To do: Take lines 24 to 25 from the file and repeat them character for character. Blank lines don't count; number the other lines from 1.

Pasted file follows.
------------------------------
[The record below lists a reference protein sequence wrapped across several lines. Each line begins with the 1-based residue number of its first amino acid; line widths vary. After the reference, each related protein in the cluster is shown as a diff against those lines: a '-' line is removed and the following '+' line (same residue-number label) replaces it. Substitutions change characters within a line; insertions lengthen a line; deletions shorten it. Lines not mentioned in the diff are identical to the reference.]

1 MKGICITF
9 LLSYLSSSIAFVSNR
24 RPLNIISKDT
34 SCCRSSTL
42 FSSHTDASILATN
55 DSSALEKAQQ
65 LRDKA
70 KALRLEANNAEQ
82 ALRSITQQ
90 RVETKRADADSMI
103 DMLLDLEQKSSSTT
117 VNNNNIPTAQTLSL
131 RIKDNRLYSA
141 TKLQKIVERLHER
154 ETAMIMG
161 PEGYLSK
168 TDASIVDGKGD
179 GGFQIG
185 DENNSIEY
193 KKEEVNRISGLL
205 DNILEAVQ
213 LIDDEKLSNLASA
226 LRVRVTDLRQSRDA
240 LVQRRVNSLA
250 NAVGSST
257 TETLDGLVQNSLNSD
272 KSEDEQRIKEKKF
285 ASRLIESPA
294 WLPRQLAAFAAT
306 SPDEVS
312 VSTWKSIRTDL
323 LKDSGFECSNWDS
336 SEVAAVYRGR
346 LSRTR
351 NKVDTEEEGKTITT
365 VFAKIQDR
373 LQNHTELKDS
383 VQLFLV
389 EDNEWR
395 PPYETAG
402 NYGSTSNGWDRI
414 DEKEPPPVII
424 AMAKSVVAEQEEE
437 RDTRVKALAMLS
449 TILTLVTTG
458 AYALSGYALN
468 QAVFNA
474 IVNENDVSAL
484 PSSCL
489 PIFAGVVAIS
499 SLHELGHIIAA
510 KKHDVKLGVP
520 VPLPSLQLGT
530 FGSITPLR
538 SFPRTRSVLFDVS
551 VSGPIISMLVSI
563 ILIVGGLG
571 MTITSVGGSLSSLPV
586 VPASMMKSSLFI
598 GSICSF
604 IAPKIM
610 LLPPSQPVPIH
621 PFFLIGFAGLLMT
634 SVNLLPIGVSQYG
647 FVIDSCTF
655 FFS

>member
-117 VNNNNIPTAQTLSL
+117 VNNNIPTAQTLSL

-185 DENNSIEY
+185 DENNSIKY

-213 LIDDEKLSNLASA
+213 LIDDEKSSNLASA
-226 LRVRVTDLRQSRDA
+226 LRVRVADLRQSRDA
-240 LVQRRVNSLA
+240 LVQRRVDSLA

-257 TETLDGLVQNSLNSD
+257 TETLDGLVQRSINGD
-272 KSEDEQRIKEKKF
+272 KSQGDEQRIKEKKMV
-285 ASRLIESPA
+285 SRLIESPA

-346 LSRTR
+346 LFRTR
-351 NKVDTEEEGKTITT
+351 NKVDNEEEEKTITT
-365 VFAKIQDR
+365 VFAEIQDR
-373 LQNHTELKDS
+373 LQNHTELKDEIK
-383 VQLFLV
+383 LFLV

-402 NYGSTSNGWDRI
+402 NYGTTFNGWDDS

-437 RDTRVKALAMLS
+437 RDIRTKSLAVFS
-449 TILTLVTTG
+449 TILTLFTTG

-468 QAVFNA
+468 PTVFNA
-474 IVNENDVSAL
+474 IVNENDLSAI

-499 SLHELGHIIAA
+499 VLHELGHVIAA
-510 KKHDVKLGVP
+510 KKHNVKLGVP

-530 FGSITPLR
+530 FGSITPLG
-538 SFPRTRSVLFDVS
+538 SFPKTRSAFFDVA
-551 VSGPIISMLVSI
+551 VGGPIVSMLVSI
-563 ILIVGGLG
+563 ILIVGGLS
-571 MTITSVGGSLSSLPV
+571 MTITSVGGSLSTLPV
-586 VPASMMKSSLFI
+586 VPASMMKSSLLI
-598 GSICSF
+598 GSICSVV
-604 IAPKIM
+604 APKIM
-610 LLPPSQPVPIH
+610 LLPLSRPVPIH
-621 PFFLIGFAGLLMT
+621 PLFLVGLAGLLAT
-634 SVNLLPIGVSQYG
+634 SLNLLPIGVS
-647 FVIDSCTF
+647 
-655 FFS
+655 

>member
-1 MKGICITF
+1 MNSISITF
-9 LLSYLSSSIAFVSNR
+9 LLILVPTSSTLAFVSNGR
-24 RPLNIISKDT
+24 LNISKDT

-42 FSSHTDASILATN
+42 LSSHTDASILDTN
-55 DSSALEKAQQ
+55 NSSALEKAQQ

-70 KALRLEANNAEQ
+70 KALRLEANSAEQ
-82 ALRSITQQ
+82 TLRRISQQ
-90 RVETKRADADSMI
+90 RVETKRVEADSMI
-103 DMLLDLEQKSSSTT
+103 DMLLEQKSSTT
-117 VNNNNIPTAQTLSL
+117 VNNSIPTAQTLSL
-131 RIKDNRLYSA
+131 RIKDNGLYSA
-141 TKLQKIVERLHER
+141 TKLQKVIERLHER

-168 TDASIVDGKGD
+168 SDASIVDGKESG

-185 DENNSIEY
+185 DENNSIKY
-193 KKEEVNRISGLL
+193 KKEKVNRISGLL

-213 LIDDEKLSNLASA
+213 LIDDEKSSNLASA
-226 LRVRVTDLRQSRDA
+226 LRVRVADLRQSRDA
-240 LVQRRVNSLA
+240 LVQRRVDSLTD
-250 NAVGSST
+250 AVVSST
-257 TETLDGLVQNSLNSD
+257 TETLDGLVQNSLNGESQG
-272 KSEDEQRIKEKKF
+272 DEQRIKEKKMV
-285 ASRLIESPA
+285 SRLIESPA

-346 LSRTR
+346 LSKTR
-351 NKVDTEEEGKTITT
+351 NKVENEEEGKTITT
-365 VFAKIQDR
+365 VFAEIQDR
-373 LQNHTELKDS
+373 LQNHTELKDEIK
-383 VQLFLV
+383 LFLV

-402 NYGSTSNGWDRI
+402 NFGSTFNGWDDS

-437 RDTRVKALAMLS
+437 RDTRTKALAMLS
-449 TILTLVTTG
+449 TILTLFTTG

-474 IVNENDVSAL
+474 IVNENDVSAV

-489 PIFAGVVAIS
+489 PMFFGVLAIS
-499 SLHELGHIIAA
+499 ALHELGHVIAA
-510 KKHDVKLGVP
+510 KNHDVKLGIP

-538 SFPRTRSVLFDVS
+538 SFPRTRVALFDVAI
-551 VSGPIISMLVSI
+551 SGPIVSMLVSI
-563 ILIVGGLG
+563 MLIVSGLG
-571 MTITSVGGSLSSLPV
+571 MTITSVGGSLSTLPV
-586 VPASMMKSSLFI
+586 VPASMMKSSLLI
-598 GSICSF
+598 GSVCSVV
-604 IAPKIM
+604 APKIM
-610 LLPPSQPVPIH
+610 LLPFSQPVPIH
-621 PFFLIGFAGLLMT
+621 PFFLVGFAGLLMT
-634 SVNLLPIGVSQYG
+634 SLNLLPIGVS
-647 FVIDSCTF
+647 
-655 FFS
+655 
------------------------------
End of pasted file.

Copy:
226 LRVRVTDLRQSRDA
240 LVQRRVNSLA